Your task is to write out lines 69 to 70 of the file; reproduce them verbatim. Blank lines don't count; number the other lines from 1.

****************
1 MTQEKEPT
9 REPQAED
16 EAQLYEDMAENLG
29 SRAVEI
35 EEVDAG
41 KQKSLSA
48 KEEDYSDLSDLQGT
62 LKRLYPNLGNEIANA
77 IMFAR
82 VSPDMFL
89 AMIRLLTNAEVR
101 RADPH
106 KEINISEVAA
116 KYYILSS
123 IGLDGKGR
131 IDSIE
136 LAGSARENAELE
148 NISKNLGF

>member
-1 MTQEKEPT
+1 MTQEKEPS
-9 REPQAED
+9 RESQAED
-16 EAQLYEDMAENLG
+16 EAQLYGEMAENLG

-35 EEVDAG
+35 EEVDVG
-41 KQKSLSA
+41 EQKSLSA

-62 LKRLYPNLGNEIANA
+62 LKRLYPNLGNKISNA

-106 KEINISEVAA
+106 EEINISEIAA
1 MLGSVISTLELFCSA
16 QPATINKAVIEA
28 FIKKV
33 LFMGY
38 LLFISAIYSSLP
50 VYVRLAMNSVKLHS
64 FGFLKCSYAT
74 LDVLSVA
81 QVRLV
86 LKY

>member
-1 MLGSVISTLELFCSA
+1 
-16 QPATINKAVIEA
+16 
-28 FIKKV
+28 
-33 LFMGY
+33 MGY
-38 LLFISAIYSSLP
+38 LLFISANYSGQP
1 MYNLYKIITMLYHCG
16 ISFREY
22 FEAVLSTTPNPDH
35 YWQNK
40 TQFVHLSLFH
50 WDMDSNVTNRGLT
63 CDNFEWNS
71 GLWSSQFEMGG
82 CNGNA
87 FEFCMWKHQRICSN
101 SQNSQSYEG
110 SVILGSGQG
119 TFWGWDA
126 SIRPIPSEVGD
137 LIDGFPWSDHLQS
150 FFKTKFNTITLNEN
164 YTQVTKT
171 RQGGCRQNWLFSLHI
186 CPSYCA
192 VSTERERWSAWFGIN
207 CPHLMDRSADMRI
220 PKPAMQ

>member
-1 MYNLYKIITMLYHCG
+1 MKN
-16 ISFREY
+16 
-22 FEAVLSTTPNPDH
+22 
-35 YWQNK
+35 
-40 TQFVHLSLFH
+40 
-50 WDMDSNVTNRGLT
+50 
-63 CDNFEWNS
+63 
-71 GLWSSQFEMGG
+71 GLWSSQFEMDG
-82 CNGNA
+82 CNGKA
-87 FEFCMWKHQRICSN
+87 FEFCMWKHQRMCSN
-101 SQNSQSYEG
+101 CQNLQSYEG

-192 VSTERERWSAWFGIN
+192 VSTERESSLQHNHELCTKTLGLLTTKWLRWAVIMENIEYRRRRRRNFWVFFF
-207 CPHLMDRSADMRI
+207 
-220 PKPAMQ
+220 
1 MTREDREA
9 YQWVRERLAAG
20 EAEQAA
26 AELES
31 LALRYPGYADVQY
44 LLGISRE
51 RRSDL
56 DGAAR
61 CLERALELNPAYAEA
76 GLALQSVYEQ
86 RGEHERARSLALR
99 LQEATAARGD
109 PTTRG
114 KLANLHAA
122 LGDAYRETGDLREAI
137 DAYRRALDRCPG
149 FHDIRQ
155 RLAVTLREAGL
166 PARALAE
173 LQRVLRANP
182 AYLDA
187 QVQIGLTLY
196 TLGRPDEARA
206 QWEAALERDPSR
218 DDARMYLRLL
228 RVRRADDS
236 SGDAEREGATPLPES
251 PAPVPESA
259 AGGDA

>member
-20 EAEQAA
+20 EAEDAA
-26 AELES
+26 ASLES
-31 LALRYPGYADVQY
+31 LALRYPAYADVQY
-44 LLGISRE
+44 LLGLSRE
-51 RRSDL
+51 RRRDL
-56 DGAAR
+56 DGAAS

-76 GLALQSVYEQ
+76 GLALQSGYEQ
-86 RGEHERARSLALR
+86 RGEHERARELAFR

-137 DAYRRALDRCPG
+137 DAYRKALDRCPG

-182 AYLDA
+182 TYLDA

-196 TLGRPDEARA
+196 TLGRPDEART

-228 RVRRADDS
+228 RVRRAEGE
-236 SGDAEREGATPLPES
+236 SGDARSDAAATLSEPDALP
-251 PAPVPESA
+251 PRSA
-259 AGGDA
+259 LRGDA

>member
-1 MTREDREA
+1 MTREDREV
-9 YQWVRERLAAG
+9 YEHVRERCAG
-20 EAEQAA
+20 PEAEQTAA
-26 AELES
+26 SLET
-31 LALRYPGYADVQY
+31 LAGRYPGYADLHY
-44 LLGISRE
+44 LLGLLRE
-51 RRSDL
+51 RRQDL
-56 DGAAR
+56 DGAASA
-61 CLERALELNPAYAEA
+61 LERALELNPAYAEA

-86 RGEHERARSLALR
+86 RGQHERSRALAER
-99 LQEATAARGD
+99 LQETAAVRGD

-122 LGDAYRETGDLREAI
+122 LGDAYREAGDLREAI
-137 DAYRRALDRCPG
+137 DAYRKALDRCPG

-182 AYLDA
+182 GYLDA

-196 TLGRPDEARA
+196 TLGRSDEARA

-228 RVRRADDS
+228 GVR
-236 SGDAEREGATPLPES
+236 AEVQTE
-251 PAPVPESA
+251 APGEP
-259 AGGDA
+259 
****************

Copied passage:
137 LIDGFPWSDHLQS
150 FFKTKFNTITLNEN